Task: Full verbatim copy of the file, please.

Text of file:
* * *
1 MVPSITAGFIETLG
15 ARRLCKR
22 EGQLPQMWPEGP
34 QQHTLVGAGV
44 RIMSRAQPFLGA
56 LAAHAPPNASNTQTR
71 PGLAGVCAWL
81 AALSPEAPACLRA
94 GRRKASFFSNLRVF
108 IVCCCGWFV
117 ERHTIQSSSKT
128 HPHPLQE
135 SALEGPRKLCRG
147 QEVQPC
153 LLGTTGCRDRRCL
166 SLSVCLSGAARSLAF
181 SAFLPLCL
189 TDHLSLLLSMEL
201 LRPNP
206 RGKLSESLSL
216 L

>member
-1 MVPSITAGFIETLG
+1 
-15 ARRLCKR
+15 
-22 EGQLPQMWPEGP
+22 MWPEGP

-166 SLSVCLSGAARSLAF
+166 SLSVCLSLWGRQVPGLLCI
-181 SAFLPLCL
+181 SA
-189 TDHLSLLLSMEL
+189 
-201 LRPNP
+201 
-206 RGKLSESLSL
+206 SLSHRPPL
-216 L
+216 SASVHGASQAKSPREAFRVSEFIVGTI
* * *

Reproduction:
1 MVPSITAGFIETLG
15 ARRLCKR
22 EGQLPQMWPEGP
34 QQHTLVGAGV
44 RIMSRAQPFLGA
56 LAAHAPPNASNTQTR
71 PGLAGVCAWL
81 AALSPEAPACLRA
94 GRRKASFFSNLRVF
108 IVCCCGWFV
117 ERHTIQSSSKT
128 HPHPLQE
135 SALEGPRKLCRG
147 QEVQPC
153 LLGTTGCRDRRCL
166 SLSVCLSGAARSLAF
181 SAFLPLCL
189 TDHLSLLLSMEL
201 LRPNP
206 RGKLSESLSL
216 L

>member
-1 MVPSITAGFIETLG
+1 
-15 ARRLCKR
+15 
-22 EGQLPQMWPEGP
+22 MWPEGP

-166 SLSVCLSGAARSLAF
+166 SLSVCLSLWGRQVPGLLCI
-181 SAFLPLCL
+181 SA
-189 TDHLSLLLSMEL
+189 
-201 LRPNP
+201 
-206 RGKLSESLSL
+206 SLSHRPPL
-216 L
+216 SASVHGASQAKSPREAFRVSEFIVGTI